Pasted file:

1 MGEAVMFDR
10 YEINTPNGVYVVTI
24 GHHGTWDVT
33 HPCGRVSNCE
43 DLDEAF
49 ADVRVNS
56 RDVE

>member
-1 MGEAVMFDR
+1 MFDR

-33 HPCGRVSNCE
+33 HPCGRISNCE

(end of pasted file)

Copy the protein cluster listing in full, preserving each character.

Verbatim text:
1 MGEAVMFDR
10 YEINTPNGVYVVTI
24 GHHGTWDVT
33 HPCGRVSNCE
43 DLDEAF
49 ADVRVNS
56 RDVE

>member
-1 MGEAVMFDR
+1 MFDR

-33 HPCGRVSNCE
+33 HPCGRISNCE